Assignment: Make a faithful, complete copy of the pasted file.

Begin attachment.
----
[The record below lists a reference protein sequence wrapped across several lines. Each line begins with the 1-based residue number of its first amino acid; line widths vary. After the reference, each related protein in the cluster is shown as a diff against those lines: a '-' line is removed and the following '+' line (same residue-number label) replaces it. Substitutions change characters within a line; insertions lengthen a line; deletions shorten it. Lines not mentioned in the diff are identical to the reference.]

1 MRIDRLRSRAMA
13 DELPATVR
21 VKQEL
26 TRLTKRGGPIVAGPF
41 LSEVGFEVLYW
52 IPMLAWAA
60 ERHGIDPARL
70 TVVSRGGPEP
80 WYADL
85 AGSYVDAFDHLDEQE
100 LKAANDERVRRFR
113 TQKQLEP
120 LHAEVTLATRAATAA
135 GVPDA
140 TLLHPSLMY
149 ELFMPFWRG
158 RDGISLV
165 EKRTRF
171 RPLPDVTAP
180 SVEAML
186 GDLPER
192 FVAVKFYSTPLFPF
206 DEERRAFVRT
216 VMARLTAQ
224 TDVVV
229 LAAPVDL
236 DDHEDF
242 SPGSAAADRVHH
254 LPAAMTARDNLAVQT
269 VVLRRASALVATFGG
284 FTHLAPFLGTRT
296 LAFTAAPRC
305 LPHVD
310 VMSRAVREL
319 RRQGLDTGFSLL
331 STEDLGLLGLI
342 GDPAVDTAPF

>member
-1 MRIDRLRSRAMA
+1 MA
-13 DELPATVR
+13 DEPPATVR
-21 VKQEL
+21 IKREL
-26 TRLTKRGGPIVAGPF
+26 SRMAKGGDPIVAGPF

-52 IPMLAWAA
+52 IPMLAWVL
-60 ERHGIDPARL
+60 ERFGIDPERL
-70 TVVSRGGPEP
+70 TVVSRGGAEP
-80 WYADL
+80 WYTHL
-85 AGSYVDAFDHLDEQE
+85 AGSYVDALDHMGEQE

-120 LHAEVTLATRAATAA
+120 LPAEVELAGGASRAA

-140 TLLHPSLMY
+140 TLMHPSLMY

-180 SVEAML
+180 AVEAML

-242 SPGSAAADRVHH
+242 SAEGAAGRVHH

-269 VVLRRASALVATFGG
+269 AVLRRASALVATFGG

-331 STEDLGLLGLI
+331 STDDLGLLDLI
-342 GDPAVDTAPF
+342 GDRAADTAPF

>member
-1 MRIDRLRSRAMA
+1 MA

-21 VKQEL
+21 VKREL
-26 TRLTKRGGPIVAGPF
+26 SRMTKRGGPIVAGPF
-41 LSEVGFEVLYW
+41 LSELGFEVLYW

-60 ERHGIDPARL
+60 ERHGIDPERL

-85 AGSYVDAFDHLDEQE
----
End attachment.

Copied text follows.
[The record below lists a reference protein sequence wrapped across several lines. Each line begins with the 1-based residue number of its first amino acid; line widths vary. After the reference, each related protein in the cluster is shown as a diff against those lines: a '-' line is removed and the following '+' line (same residue-number label) replaces it. Substitutions change characters within a line; insertions lengthen a line; deletions shorten it. Lines not mentioned in the diff are identical to the reference.]

1 MRIDRLRSRAMA
13 DELPATVR
21 VKQEL
26 TRLTKRGGPIVAGPF
41 LSEVGFEVLYW
52 IPMLAWAA
60 ERHGIDPARL
70 TVVSRGGPEP
80 WYADL
85 AGSYVDAFDHLDEQE
100 LKAANDERVRRFR
113 TQKQLEP
120 LHAEVTLATRAATAA
135 GVPDA
140 TLLHPSLMY
149 ELFMPFWRG
158 RDGISLV
165 EKRTRF
171 RPLPDVTAP
180 SVEAML
186 GDLPER
192 FVAVKFYSTPLFPF
206 DEERRAFVRT
216 VMARLTAQ
224 TDVVV
229 LAAPVDL
236 DDHEDF
242 SPGSAAADRVHH
254 LPAAMTARDNLAVQT
269 VVLRRASALVATFGG
284 FTHLAPFLGTRT
296 LAFTAAPRC
305 LPHVD
310 VMSRAVREL
319 RRQGLDTGFSLL
331 STEDLGLLGLI
342 GDPAVDTAPF

>member
-1 MRIDRLRSRAMA
+1 MA
-13 DELPATVR
+13 DEPPATVR
-21 VKQEL
+21 IKREL
-26 TRLTKRGGPIVAGPF
+26 SRMAKGGDPIVAGPF

-52 IPMLAWAA
+52 IPMLAWVL
-60 ERHGIDPARL
+60 ERFGIDPERL
-70 TVVSRGGPEP
+70 TVVSRGGAEP
-80 WYADL
+80 WYTHL
-85 AGSYVDAFDHLDEQE
+85 AGSYVDALDHMGEQE

-120 LHAEVTLATRAATAA
+120 LPAEVELAGGASRAA

-140 TLLHPSLMY
+140 TLMHPSLMY

-180 SVEAML
+180 AVEAML

-242 SPGSAAADRVHH
+242 SAEGAAGRVHH

-269 VVLRRASALVATFGG
+269 AVLRRASALVATFGG

-331 STEDLGLLGLI
+331 STDDLGLLDLI
-342 GDPAVDTAPF
+342 GDRAADTAPF

>member
-1 MRIDRLRSRAMA
+1 MA

-21 VKQEL
+21 VKREL
-26 TRLTKRGGPIVAGPF
+26 SRMTKRGGPIVAGPF
-41 LSEVGFEVLYW
+41 LSELGFEVLYW

-60 ERHGIDPARL
+60 ERHGIDPERL

-85 AGSYVDAFDHLDEQE